Plaintiffs alleged a policy against the sale of returned goods as a matter of quality control.  Instead of refurbishing or reconditioning, products are returned to the manufacturing site. Plaintiffs alleged that the sale of returned goods caused a significant risk of negative internet word of mouth, harming the brands and plaintiffs’ reputation. Also, plaintiffs’ warranty does not extend to older models and products that were subject to prior returns, though they may choose to accommodate customers at its discretion on a case-by-case basis.
Amazon requires “new” to be new: “Just like it sounds. A brand-new, unused, unopened item in its original packaging, with all original packaging materials included. Original protective wrapping, if any, is intact. Original manufacturer’s warranty, if any, still applies, with warranty details included in the listing comments.”  But Beauvais testified that he opened everything that he sold to verify that it was new and working.
Trademark infringement: there was no question about likely confusion. The only question was first sale.  Importantly, “when a defendant sells a product that is materially different ... it is presumed that the undisclosed difference between the products will confuse consumers.” The threshold of materiality is low “to include even subtle differences between products.” And, the defendant bears the burden of proving lawful purchase to invoke first sale.
Plaintiffs challenged Beauvais’s story about buying storage units, and also argued that “[m]ysterious found goods of an unknown origin and unknown nature does not prove a first sale enabling [d]efendant to sell product as new[.]”  The court agreed. Even assuming that Beauvais found the products in the storage units, at best he could only speculate about their origin, and didn’t rebut plaintiffs’ evidence that the products were returned and not to be resold.  Thus, he didn’t establish that the first sales were “authorized.”  (Hmm.  Let’s say title did pass to the retailers, who subsequently returned them or passed on customer returns.  Why isn’t that first sale?  The fact that it’s retransferred to the original manufacturer doesn’t undo the initial sale, does it?  If I keep my malfunctioning electronic item rather than returning it, surely I can sell it as used?)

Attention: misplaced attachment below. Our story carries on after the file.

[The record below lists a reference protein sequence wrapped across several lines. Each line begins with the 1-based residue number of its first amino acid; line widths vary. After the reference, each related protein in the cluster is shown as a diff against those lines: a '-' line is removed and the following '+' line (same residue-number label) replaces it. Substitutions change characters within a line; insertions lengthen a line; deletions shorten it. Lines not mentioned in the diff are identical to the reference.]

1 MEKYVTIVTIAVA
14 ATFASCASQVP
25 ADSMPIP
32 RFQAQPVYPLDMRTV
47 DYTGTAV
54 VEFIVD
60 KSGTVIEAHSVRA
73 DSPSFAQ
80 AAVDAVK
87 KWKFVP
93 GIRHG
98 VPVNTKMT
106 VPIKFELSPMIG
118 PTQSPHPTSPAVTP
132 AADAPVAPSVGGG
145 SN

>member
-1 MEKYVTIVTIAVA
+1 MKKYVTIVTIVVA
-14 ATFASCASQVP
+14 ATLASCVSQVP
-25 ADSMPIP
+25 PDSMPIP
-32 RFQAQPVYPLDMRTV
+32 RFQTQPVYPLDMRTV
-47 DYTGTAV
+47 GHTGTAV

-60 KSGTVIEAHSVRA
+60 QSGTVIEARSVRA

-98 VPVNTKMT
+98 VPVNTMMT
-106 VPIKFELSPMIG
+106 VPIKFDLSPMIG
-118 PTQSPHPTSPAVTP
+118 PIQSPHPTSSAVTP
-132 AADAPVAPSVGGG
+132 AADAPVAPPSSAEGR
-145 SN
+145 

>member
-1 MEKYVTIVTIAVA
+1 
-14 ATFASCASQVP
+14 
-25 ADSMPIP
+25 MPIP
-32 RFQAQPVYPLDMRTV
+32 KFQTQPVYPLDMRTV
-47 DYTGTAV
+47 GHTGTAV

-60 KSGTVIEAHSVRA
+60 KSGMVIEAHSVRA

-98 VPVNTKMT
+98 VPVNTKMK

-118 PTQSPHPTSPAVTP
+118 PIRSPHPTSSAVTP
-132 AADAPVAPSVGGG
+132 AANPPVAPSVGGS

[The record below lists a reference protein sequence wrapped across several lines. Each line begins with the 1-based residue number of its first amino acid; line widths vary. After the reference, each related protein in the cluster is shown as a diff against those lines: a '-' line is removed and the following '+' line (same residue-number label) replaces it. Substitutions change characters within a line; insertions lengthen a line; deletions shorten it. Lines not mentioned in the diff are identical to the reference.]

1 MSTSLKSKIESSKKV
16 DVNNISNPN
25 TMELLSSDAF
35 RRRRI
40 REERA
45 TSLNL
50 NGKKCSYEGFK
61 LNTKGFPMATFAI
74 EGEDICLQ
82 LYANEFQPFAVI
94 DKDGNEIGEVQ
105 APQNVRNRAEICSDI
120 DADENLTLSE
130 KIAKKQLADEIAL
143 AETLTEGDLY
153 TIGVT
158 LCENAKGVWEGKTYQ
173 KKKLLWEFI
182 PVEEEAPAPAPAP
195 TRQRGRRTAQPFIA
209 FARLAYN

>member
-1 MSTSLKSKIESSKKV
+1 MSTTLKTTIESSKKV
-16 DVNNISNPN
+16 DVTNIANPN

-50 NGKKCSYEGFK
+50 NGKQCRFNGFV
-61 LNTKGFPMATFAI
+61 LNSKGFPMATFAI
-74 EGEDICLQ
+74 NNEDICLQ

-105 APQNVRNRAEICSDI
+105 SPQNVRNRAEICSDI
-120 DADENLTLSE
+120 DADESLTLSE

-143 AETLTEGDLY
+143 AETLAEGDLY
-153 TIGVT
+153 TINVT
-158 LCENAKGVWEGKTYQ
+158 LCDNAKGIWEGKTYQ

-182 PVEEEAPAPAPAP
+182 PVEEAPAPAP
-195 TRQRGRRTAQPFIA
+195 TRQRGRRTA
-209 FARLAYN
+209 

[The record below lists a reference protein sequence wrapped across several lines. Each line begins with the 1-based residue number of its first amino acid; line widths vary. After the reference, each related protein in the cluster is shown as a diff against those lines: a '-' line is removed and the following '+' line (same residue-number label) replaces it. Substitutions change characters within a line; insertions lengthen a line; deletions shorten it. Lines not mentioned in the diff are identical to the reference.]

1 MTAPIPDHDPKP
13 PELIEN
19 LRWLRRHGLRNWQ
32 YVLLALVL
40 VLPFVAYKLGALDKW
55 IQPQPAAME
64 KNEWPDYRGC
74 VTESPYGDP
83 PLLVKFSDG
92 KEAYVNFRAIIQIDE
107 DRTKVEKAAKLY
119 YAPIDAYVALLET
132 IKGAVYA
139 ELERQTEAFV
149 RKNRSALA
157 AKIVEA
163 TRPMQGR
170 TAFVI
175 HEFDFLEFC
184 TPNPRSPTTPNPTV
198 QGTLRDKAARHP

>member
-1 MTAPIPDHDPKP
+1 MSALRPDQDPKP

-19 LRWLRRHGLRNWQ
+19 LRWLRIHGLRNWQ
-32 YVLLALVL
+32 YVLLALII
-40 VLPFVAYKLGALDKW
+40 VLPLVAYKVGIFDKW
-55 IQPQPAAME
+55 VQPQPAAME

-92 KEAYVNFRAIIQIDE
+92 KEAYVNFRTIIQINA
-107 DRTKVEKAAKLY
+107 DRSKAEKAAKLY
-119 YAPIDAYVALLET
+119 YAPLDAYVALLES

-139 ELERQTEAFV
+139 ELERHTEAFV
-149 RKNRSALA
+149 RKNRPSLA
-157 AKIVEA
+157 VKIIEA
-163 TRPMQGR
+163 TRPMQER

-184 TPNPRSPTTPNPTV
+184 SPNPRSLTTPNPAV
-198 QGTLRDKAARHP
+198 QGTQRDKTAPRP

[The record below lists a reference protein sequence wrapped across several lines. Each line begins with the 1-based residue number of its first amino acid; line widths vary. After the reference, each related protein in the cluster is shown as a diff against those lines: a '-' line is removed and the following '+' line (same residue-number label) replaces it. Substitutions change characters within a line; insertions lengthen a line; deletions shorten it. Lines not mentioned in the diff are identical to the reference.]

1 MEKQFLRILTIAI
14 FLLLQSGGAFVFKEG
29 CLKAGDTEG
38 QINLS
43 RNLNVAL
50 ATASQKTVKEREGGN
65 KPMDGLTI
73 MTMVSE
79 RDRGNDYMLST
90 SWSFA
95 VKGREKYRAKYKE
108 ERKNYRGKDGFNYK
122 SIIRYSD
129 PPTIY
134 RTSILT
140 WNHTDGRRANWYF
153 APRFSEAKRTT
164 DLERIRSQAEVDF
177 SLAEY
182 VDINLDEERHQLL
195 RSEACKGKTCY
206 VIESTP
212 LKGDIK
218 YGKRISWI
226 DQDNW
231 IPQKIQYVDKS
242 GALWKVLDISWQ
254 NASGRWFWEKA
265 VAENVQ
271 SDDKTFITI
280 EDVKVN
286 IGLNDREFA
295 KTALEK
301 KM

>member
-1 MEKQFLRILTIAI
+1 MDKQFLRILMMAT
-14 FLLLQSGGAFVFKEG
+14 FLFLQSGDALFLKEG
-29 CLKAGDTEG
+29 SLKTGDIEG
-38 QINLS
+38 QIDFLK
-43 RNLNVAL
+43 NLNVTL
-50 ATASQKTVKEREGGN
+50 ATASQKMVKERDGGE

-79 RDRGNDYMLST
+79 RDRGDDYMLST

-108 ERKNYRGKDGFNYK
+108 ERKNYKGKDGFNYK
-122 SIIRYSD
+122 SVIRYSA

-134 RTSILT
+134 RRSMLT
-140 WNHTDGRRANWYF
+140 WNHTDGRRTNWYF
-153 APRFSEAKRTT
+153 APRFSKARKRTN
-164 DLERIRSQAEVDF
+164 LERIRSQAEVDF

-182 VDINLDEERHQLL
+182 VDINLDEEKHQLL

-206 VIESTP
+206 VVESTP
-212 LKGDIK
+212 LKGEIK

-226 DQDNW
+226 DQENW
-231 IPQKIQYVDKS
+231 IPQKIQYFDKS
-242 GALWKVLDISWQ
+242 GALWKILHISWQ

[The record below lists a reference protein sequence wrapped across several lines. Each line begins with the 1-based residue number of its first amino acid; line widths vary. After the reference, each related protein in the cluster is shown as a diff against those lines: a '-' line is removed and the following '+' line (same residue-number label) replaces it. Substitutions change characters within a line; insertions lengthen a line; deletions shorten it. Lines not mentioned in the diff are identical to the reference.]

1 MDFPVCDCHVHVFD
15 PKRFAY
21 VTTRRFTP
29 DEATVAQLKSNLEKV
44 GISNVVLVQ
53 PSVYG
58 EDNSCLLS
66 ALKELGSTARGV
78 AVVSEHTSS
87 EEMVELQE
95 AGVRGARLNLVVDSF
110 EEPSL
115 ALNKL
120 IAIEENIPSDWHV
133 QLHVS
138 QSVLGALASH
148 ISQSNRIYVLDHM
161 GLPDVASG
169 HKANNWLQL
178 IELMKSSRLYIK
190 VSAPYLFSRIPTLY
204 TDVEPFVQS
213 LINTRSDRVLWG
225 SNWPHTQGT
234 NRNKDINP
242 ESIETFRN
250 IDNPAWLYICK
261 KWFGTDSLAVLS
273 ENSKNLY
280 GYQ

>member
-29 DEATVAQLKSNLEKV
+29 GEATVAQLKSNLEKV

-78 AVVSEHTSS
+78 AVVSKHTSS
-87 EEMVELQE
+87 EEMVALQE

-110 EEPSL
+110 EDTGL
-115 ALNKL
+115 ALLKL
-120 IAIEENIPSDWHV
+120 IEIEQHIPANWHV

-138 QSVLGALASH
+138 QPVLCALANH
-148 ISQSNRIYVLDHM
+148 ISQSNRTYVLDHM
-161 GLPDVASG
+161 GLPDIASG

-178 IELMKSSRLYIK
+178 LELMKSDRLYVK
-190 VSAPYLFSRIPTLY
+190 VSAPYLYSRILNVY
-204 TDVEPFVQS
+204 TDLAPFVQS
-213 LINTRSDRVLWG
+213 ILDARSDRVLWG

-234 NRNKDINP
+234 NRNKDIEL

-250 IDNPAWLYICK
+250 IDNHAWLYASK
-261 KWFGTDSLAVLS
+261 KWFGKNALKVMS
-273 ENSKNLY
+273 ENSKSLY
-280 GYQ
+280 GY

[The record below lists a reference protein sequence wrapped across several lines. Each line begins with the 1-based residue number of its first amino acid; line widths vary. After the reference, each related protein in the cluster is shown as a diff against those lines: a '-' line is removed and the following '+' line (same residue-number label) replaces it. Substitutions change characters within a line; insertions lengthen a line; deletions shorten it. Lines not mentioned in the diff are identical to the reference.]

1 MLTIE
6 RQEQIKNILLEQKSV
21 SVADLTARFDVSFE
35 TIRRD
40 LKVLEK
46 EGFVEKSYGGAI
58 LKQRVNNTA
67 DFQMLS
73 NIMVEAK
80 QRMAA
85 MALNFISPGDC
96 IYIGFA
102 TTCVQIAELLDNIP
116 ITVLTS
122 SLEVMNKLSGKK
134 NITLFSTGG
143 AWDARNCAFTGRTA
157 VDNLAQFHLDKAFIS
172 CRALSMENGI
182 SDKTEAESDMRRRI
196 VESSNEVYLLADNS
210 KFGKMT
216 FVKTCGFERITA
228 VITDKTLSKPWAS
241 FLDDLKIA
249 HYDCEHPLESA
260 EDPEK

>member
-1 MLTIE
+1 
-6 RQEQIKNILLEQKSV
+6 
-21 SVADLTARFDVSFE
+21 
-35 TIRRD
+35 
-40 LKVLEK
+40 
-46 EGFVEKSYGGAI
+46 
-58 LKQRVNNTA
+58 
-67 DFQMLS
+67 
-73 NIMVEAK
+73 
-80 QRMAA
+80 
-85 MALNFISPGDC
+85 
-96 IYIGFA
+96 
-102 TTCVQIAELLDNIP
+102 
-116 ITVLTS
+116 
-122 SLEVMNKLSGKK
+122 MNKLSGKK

Plus, even if the first sale was authorized, the undisputed evidence was that the products offered for sale were materially different and inaccurately represented as new. Thus, the products weren’t genuine because they were sold as new rather than used.  And plaintiffs don’t allow distribution of returned goods; they never authorized resale.  “[R]eselling products with inferior warranties constitutes a material difference negating the first sale defense.”
The court rejected Beauvais’s argument that the products could be “deemed new” because customers were not complaining.  That didn’t change the products into “new” products; also, Beauvais sold some products as “refurbished” or as purported “show case models,” but those claims were precluded by his story that he bought the items at a storage locker auction; given his alleged chain of title he couldn’t know that.
Along with infringement, the court also found false advertising based on the sale of used and returned products as “new.” Beauvais also misrepresented a product as “refurbished” and admitted to misrepresenting the number of units available for sale. The court accepted that these actions “detract[ed] from the value of plaintiffs’ mark.”
Plaintiffs successfully asked for disgorgement of $20,000 in profits.
(So, where did those products come from?  I wonder if an internal investigation revealed any culprits.)